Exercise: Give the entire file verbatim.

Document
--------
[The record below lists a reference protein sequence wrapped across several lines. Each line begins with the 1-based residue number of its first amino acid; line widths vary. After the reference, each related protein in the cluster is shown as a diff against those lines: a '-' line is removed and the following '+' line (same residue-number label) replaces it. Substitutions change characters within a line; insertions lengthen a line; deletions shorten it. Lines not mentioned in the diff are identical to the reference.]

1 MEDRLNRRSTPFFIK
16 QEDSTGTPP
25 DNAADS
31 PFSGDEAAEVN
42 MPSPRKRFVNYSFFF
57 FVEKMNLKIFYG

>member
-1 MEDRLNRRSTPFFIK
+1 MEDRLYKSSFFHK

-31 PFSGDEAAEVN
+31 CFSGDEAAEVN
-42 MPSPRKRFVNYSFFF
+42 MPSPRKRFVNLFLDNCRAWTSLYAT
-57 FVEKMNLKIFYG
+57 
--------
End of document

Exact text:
[The record below lists a reference protein sequence wrapped across several lines. Each line begins with the 1-based residue number of its first amino acid; line widths vary. After the reference, each related protein in the cluster is shown as a diff against those lines: a '-' line is removed and the following '+' line (same residue-number label) replaces it. Substitutions change characters within a line; insertions lengthen a line; deletions shorten it. Lines not mentioned in the diff are identical to the reference.]

1 MEDRLNRRSTPFFIK
16 QEDSTGTPP
25 DNAADS
31 PFSGDEAAEVN
42 MPSPRKRFVNYSFFF
57 FVEKMNLKIFYG

>member
-1 MEDRLNRRSTPFFIK
+1 MEDRLYKSSFFHK

-31 PFSGDEAAEVN
+31 CFSGDEAAEVN
-42 MPSPRKRFVNYSFFF
+42 MPSPRKRFVNLFLDNCRAWTSLYAT
-57 FVEKMNLKIFYG
+57 